Nevertheless, after a short dry ride home, the wine tasted good that night. I was so beat up from the track, I was asleep by nine.
The next morning, after a short run around the hotel’s parking lot, the sky was clear, and we were at Thunderbolt, the track where AMA Pro Racing holds their round. Classroom instruction was minimized, and we spent almost the entire day on the track, Ienatsch and the instructors having loads of great exercises.
The one that amazed me the most was the braking exercise. The YCRS instructors would have us come in hot, and brake hard at various points throughout the track. We would have to stop without upsetting the suspension, and I never knew how hard I actually could brake during my normal track days/sport riding.
We also followed that exercise up with just using the rear brake on the track. From the very beginning of my experiences of track riding/sport riding, the rear brake was a no-no. But now I employ it on every ride, on the track to scrub off speed and on the street to keep the suspension even, especially with a passenger aboard.
My second favorite exercise was when the instructors and Russell set up various orange cones, changing the lines on the track. This replicated an unknown obstruction on the street/track that would make us change our line, such as a downed rider, a tree, car, etc.
On Day 2, we again did some filming, and Russell is the one who trailed me around the track. I had something to brag about now…although my speeds were anything but quick. But this is what Russell stressed; he told me to ride below my ability to sharpen skills and concentrate on whatever issues I had.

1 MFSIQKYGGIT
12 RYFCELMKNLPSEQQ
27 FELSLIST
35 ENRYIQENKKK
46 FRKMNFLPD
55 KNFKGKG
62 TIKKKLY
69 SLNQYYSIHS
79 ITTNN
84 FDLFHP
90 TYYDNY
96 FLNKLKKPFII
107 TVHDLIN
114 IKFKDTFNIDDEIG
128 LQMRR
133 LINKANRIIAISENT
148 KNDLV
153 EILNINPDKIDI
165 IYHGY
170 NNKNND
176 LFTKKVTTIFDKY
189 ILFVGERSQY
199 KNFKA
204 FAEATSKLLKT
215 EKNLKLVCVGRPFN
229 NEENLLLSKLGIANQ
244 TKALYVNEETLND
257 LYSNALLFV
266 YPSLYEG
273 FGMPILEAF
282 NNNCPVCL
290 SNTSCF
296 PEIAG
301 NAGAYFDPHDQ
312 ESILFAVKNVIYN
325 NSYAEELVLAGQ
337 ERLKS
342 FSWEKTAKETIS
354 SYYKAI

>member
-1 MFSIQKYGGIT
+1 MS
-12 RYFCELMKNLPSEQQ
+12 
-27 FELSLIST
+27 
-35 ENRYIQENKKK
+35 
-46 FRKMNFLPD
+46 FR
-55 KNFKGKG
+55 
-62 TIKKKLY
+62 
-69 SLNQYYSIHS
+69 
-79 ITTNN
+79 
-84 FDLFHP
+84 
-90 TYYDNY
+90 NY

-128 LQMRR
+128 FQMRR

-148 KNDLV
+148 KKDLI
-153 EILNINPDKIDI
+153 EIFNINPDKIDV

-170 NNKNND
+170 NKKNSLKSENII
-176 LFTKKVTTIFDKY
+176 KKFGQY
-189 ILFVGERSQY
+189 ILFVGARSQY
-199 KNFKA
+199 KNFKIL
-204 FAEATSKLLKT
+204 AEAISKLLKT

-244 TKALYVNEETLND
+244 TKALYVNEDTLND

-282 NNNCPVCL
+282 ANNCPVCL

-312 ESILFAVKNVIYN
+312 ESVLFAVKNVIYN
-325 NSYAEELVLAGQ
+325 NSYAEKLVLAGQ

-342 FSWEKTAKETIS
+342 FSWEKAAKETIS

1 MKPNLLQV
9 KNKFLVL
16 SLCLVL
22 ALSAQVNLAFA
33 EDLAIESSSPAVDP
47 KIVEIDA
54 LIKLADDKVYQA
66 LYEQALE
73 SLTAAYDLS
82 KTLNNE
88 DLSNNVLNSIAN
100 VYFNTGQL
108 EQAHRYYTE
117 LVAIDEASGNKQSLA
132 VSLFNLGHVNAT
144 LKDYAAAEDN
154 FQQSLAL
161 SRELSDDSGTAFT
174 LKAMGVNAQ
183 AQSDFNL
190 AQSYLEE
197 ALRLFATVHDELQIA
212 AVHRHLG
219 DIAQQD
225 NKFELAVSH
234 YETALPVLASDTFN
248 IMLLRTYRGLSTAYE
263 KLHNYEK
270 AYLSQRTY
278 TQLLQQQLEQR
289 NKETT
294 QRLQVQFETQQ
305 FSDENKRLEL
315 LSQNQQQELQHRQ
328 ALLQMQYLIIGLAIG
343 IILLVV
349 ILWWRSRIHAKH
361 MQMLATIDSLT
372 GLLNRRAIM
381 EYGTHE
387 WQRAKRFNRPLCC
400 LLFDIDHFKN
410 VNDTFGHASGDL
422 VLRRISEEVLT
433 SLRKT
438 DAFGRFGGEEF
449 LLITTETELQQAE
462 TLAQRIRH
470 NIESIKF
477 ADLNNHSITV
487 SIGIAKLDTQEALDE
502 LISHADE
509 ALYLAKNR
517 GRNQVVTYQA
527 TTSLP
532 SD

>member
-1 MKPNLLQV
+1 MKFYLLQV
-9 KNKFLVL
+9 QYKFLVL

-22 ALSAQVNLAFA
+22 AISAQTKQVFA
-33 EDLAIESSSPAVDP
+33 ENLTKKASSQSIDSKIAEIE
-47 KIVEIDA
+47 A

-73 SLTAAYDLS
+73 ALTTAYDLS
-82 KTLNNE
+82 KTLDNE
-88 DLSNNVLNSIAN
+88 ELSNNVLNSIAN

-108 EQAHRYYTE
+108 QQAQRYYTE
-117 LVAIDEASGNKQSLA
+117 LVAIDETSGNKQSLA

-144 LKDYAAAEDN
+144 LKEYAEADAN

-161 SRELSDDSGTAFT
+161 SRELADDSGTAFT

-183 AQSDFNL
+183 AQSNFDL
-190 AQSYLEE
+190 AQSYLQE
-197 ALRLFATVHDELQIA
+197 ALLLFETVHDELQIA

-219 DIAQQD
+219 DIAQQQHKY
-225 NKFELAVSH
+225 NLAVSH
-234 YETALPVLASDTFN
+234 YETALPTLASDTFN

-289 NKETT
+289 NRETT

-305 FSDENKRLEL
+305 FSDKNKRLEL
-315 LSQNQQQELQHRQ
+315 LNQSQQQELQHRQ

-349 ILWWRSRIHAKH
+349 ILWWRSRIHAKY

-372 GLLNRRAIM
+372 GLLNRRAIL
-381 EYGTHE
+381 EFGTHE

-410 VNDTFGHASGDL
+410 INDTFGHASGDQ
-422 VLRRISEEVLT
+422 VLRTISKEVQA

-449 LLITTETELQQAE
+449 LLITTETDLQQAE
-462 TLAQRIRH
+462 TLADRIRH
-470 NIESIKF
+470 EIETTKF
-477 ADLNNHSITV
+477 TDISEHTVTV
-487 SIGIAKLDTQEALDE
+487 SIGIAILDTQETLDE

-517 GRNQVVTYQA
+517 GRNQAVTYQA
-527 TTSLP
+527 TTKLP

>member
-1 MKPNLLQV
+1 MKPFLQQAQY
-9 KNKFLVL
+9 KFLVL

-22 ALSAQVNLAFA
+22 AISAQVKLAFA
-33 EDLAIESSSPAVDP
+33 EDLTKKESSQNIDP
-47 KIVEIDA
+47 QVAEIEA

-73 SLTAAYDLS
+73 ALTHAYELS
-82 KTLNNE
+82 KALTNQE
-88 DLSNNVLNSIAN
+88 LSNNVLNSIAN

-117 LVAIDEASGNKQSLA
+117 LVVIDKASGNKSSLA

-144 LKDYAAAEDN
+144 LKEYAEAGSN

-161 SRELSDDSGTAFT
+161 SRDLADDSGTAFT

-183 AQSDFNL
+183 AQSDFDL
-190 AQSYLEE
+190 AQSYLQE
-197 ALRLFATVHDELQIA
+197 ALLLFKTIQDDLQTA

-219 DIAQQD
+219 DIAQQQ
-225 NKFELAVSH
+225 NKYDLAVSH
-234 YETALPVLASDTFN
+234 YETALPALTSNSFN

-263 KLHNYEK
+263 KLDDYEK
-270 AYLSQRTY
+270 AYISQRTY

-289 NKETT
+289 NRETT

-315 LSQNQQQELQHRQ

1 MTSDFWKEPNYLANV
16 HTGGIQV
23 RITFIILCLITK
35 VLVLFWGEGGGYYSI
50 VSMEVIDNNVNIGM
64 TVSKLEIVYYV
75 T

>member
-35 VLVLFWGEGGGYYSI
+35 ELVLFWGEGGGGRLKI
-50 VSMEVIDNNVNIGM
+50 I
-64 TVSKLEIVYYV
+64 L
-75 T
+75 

And most of those issues were problems with the things we learned the very first hour of class – the non-negotiables. By the end of the Day 2, I had loaded the supplied-notebook with loads of notes, the white pages a sea of gray lead. These are of most importance to me, and as I re-read and re-read the notes, everything began to sink in.
At the very end of class before a short graduation ceremony, Ientasch gave a philosophical soliloquy, discussing how these lessons can not only affect your motorcycling lifestyle, but your overall well being. I slowly discovered this as the YCRS progressed throughout the two days, but Nick’s ending speech solidified these notions.
All in all, the lessons from the school – the motorcycle and life lessons – may seem like much at first, but it absorbed in a few days following the school as I continued practicing the techniques at home, and re-reading and re-writing my notes as I did while studying the greats of American Literature in my days at the University.
And once the two-day class was complete, I realized the Yamaha Champions Riding School was very similar to what I experienced while studying literature in college; YRCS wasn’t so much a school, but a rather a well-organized center for lifelong learning. The lessons will stick with you every time you ride, making you safer on the street, and a much safer rider on the track while adding mounds of speed to your lap times.
As for YCRS’s stats regarding 50-percent of the students returning at Miller Motorsports Park, the school’s home campus, I’m sure that number will grow. And I’ll be part of that statistic. The price of the school is above others, but the old adage of something “worth every penny” implies to YCRS.
I hope to ride with you there. But this time I’ll bring my own bike just in case I don’t adhere to the four reasons for crashing, and I repeat another mistake…
For more details, log onto Yamaha Champions Riding School. And make sure to talk to Ienatsch; he’ll take the time out and help you out however he can.
Yamaha Champions Riding School – Photo Gallery